Harvest Public Media: Climate Change Could Cut Output Of Staple Crops Like Corn And Wheat

Corn yields could drop 7 percent globally for every 1 degree Celsius rise in global temperature, according to a recent study.
File: Amy Mayer / Harvest Public Media

By Grant Gerlock & Jeremy Bernfeld | Aug 28, 2017

A new study found that staple crops like corn and wheat, which provide a large proportion of the world’s calories and U.S. farmers’ output, will likely see negative impacts from rising global temperatures.

An international group of researchers compiled dozens of studies and found that every time global temperatures go up 1 degree Celsius – not quite 2 degrees Fahrenheit – crop yields fall. On average, the study found a drop of 3 percent for soybeans, 6 percent for wheat and 7 percent for corn.

International agreements, such as the Paris climate accord, hope to limit the global temperature rise to 2 degrees Celsius.

The study focused on the impact of the world’s temperature rising. It did not account for the boost plants can see from higher concentrations of carbon dioxide in the air.

As Inside Climate News reports:

Twenty-nine researchers from across the globe conducted the analysis of more than 70 studies—covering various types of models, approaches and locations across the world—and found that existing research all led, consistently, in one direction.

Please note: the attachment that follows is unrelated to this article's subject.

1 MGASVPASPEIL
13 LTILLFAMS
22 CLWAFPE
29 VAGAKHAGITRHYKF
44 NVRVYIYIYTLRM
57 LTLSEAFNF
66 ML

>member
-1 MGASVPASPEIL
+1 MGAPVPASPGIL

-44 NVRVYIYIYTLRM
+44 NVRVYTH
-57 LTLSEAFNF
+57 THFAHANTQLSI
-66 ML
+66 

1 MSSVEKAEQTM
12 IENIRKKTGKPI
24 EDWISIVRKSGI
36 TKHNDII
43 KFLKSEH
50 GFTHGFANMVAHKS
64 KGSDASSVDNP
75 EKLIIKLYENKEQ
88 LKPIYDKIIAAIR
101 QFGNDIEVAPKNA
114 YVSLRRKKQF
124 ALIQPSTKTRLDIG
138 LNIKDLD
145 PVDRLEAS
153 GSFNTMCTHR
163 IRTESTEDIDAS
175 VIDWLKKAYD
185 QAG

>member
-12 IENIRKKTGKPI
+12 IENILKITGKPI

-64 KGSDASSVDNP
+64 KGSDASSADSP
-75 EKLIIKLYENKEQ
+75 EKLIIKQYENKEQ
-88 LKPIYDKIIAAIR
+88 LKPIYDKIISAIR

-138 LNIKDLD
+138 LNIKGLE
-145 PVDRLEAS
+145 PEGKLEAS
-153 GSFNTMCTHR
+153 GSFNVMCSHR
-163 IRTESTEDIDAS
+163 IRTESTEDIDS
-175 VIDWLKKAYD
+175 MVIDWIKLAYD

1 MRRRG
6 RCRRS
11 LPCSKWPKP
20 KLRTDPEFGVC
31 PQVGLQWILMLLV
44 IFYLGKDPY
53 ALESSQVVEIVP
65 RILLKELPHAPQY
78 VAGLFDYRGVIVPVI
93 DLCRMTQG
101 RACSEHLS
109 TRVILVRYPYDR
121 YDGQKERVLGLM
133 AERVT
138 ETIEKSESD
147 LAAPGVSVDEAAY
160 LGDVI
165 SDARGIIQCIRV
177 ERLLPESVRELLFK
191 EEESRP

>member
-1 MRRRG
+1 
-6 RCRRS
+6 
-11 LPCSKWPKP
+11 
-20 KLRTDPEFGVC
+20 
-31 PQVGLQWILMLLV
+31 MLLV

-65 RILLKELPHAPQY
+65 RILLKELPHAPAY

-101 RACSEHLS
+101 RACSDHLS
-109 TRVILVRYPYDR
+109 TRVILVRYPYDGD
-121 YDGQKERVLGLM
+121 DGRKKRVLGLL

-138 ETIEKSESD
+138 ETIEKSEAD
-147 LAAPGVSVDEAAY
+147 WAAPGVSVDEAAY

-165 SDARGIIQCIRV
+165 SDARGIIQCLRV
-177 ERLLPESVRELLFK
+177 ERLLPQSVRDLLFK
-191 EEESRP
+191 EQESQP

“What you’re seeing here is many different lines of evidence pointing to the same conclusion,” said Alexander Ruane, one of the study’s co-authors and research scientist at the NASA Goddard Institute for Space Studies in New York.

Researchers used projections to calculate global average temperatures and yields. In some cases, yields went up. Writ large, however, the study found overall declines. Yields for corn and soybeans would decline more in the U.S. than in other parts of the world.

The study, published in the Proceedings of the National Academy of Sciences, suggests any gains American farmers earn by adopting better farming technology will first have to make up for what’s lost to a warmer world.